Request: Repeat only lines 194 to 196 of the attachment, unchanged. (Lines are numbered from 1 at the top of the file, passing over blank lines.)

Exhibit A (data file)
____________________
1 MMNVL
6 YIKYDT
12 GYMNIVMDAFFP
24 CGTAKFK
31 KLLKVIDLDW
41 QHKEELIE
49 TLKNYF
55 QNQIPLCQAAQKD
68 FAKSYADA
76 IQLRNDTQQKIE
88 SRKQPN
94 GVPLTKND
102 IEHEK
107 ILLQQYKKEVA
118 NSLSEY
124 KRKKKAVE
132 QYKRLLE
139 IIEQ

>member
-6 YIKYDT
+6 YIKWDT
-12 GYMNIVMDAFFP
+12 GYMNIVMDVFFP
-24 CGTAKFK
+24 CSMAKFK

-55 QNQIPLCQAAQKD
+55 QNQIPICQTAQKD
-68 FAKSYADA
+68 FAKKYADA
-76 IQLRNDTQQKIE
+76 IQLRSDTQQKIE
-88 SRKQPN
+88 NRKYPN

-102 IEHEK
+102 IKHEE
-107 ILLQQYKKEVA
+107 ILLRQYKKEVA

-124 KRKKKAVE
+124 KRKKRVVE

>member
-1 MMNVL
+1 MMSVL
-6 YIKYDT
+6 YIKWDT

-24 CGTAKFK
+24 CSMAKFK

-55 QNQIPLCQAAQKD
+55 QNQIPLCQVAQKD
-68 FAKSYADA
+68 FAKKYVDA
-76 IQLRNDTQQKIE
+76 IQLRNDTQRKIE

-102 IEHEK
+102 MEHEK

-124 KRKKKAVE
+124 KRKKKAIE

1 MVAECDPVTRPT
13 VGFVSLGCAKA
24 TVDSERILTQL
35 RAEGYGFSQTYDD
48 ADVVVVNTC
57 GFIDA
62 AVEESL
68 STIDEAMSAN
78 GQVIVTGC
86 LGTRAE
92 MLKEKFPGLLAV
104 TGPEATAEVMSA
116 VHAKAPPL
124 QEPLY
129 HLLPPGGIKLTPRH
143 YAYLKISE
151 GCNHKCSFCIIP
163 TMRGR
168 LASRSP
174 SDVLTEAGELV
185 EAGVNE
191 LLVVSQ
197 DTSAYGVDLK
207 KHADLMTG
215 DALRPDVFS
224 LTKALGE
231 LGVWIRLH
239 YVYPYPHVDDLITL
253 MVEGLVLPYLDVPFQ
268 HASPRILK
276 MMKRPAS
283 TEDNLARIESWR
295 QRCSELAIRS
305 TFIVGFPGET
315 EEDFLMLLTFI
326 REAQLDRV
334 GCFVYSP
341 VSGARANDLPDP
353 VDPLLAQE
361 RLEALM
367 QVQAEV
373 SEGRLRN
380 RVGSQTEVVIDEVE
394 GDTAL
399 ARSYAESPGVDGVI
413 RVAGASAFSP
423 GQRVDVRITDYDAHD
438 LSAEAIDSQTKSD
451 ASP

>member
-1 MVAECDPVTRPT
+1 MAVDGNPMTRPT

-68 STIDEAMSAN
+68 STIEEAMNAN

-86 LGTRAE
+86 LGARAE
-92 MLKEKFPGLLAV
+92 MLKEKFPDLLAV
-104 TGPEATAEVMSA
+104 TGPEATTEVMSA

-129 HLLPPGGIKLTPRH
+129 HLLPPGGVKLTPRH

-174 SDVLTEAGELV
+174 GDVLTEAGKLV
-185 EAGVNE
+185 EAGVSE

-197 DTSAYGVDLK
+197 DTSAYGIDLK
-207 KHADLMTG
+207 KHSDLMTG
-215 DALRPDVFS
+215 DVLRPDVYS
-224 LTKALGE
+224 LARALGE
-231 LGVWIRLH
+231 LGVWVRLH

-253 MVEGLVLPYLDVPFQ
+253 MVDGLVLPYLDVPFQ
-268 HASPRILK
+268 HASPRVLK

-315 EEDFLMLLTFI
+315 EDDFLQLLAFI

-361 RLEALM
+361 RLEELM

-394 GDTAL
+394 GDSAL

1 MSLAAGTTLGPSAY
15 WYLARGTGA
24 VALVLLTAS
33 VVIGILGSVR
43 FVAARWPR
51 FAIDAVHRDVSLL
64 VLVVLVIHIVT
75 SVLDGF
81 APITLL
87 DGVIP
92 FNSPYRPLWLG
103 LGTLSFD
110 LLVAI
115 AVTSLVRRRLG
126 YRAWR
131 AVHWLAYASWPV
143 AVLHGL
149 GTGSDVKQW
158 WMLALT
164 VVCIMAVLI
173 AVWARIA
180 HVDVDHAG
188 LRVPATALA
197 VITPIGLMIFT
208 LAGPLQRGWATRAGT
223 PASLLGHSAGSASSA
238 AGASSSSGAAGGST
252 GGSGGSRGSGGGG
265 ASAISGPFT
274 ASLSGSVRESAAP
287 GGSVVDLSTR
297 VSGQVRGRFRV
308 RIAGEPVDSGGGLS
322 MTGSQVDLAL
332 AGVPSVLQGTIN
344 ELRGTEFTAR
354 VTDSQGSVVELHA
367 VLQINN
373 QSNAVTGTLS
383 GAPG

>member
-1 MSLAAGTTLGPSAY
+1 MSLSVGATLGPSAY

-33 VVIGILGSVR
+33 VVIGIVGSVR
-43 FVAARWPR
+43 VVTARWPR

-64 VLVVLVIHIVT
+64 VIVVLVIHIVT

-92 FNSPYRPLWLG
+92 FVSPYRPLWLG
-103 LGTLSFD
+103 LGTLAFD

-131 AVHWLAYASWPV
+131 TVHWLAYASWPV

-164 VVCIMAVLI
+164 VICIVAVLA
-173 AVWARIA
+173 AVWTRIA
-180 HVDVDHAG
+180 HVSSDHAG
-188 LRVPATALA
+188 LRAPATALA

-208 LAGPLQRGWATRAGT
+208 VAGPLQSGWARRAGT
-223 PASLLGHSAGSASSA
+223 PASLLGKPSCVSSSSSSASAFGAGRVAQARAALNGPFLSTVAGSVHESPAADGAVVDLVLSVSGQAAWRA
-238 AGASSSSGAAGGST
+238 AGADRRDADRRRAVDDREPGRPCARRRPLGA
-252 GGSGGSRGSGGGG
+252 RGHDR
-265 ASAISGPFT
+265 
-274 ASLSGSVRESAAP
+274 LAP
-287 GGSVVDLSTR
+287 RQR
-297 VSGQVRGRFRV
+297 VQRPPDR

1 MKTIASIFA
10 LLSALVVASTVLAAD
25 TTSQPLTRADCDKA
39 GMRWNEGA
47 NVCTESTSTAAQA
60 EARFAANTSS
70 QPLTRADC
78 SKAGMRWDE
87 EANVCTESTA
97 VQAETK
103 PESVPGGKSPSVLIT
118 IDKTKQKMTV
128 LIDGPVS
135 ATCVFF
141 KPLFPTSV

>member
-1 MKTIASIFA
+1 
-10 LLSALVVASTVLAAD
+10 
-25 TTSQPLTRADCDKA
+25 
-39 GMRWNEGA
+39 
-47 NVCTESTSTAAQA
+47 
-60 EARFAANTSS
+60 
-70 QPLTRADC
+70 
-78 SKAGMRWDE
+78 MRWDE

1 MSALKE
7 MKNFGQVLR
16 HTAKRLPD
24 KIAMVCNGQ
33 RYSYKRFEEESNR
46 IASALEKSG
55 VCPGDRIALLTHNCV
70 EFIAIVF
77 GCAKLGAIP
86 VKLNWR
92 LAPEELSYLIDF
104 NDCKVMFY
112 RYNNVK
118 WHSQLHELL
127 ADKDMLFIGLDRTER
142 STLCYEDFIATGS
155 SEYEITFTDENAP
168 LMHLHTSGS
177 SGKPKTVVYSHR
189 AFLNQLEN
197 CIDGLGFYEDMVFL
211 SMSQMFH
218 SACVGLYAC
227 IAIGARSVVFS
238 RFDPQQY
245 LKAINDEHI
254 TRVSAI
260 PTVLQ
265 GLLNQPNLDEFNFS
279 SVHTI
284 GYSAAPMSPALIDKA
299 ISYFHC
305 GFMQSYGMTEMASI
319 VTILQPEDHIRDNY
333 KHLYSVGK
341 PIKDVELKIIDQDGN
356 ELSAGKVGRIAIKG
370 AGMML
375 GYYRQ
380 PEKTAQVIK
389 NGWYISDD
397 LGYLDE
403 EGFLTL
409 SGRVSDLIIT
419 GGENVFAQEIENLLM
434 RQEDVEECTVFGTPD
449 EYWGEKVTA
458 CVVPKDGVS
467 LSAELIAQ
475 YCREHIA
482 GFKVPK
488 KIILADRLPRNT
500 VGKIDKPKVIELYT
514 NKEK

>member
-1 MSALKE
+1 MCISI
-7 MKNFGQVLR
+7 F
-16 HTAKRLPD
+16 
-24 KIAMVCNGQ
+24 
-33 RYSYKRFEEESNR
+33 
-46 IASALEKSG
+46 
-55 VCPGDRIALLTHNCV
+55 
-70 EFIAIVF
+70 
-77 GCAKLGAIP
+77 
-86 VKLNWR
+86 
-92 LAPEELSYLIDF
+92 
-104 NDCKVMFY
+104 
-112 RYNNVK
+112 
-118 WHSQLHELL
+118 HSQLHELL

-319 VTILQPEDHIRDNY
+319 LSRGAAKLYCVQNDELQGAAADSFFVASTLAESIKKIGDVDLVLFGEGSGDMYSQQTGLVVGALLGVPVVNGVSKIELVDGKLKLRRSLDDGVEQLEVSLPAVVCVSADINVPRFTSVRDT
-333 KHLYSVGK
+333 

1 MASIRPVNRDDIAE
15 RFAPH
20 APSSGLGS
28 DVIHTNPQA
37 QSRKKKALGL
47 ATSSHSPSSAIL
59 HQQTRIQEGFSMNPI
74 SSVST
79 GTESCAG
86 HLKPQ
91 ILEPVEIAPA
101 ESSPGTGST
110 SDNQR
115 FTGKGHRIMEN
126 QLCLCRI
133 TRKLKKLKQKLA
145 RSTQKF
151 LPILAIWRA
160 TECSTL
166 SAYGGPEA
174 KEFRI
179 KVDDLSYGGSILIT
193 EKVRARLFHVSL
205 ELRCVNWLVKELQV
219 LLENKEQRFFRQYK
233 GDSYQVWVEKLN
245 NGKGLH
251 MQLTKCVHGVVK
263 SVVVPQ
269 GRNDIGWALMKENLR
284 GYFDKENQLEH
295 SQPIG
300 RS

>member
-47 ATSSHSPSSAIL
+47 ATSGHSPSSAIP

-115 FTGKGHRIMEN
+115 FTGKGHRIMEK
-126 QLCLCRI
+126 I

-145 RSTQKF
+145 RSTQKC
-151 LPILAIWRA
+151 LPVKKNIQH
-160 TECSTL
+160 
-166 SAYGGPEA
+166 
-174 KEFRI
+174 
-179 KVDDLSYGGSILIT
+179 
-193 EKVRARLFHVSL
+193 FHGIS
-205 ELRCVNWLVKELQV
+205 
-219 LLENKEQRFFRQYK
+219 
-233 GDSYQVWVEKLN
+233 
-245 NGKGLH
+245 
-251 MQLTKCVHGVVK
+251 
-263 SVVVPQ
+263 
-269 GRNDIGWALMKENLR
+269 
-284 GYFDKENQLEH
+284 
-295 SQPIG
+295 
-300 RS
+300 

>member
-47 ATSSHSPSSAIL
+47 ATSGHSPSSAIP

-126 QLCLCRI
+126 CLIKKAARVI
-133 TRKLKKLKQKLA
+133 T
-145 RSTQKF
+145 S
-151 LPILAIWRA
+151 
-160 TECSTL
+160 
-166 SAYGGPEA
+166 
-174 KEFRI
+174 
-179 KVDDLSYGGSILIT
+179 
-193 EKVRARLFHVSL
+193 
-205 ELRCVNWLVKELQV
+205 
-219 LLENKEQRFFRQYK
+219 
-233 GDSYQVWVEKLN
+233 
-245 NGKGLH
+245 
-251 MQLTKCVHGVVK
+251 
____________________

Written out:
-103 LGTLSFD
+103 LGTLAFD

-131 AVHWLAYASWPV